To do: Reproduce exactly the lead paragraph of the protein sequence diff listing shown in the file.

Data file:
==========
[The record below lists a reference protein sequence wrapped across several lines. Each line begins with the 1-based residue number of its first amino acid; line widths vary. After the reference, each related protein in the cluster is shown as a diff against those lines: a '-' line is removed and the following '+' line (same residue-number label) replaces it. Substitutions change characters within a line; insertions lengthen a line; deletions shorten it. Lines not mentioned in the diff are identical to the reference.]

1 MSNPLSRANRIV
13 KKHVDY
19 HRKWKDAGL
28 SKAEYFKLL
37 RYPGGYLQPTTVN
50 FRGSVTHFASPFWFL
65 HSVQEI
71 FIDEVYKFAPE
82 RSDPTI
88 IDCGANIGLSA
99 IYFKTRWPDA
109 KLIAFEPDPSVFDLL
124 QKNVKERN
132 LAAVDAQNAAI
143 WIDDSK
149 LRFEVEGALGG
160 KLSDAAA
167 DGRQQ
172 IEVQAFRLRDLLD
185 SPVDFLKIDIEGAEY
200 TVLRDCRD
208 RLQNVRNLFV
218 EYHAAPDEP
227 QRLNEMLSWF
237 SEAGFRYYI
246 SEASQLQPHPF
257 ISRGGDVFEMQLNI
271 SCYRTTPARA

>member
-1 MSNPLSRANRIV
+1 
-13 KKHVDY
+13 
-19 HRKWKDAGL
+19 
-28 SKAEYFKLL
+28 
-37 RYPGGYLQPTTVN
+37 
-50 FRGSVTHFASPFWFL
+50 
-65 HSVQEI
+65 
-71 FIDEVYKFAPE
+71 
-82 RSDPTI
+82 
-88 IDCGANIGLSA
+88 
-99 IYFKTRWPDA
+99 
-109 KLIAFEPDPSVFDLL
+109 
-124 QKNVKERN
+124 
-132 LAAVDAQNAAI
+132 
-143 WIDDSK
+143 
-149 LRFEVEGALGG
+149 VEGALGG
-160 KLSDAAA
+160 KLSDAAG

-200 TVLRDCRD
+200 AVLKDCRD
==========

[The record below lists a reference protein sequence wrapped across several lines. Each line begins with the 1-based residue number of its first amino acid; line widths vary. After the reference, each related protein in the cluster is shown as a diff against those lines: a '-' line is removed and the following '+' line (same residue-number label) replaces it. Substitutions change characters within a line; insertions lengthen a line; deletions shorten it. Lines not mentioned in the diff are identical to the reference.]